LOPEC 2023: Printed electronics for greater safety and sustainability in traffic


LOPEC will be opening its doors at Messe München ICM from 28 February to 2 March 2023. The focus topic Mobility will be the common thread running through the world’s leading exhibition and conference for flexible, organic, and printed electronics.

Whether it is a seat belt reminder, seat heating or a driver assistance system, cars have increasingly more extra electronic features. Vehicle construction therefore counts on printed electronics, since only they are lightweight and thin enough to fit seamlessly into any designs and lightweight constructions. “Under the focus topic of mobility, LOPEC will showcase numerous applications for the transport sector,” says Armin Wittmann, exhibition director LOPEC at Messe München. They range from curved touch displays, innovative sensors systems and lighting concepts to smart tires.

The printed sensors from LOPEC exhibitor IEE have already been installed in 400 million vehicles worldwide. Among the latest products from the Luxembourg-based automotive supplier is a multizone sensor for hands off detection (HOD) in the steering wheel. The HOD detects whether the driver is firmly gripping the steering wheel or only touching it lightly or not at all. That ensures greater safety, for example, when switching from autonomous to partially assisted or manual driving since the sensor checks before leaving the autonomous mode whether the driver has the car under control.

The driver monitoring system of the Dutch research institute Holst Centre also helps to avoid accidents. It is based on printed sensors in the car seat, which measure the heart and breathing rate. If the driver is tired or in some other worrying condition, the system will raise an alarm. Ton van Mol, managing director at Holst Centre, will give a plenary talk at the LOPEC Conference. The Holst Centre will also be presenting itself in the exhibition.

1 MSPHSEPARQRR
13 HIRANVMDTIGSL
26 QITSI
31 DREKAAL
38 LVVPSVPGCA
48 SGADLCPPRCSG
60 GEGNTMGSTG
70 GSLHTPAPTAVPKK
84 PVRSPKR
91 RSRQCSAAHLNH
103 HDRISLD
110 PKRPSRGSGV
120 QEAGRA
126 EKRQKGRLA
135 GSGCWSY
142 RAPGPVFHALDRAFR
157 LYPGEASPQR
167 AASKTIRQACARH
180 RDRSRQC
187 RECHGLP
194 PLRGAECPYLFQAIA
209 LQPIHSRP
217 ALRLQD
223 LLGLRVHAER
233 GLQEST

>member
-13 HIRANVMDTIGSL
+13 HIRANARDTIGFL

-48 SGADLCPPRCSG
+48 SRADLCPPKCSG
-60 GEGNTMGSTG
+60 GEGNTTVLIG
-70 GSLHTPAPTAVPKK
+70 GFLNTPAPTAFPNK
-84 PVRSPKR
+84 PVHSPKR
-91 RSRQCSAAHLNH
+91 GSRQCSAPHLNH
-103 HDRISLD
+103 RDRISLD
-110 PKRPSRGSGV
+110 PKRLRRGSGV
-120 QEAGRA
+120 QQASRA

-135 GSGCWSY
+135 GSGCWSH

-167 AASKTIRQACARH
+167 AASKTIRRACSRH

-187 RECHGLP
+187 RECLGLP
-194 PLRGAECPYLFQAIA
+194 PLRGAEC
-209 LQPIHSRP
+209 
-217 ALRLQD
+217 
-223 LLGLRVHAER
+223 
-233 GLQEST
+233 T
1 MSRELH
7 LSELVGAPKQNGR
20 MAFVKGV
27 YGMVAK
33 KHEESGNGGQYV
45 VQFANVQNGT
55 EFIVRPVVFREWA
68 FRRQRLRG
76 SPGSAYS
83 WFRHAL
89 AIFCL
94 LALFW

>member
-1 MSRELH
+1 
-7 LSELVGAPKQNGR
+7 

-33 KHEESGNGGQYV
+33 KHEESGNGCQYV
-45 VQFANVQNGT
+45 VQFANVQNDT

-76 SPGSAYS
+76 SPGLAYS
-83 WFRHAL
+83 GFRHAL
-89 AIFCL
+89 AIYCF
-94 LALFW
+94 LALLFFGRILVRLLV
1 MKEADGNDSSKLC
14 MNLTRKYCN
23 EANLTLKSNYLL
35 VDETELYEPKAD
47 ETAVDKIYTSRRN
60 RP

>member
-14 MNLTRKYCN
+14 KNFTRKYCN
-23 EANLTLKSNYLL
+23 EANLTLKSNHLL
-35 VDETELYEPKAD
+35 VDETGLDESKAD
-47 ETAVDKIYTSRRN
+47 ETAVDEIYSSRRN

One of the highlights at the LOPEC Conference will be the plenary talk by Corrado Rocca, head of research & development at Pirelli’s Cyber Unit. The Italian manufacturer wants to use tyres as a data source. Built-in sensors can register a wide variety of parameters, from tire pressure and wear to road conditions. Rocca will describe how smart tyres like these contribute to greater safety, sustainability, and new services in the transport sector.

Printed electronics also make tyres fit for the Internet of Things. Built-in RFID chips transmit the recorded data to the vehicle owner and auto repair shops, allowing better planning of maintenance processes and tire changes. Information about material and manufacturer stored on the chips also helps with recycling.

Electronics installed in vehicles must work reliably – also when subject to heavy mechanical stress, heat, freezing cold and damp. Robust materials provide the basis for that. Leading international manufacturers offering conductive inks and pastes, carrier materials, as well as insulating and protective materials for printed electronics will be represented at LOPEC with big names in the industry like Covestro, DuPont Teijin Films, Elantas, Henkel and Heraeus Epurio.

LOPEC will also provide information about new production processes and facilities. The high-pressure moulding technology from LOPEC exhibitor Niebling, for example, is used to produce 3D plastic elements with integrated electronics, including touch modules with illuminated symbols for door panels, steering wheel and centre console. Bayflex Solutions from the United States, in turn, will be presenting endurance testing equipment in Munich. The equipment folds, stretches or bends components millions of times under adjustable environmental conditions.

Wittmann stresses: “We can see in more and more applications at LOPEC that printed electronics meet the high demands of vehicle construction, and the potential is still far from being exhausted. With LOPEC, we bring together players from along the entire value chain, thus driving developments that are essential for tomorrow’s mobility.”

Caption: Sensor technology in the car seat: The driver monitoring system from the Dutch Holst Centre registers the driver’s physical condition and warns them if they are tired or in a worrying state of health (photo: TNO/Holst Centre)

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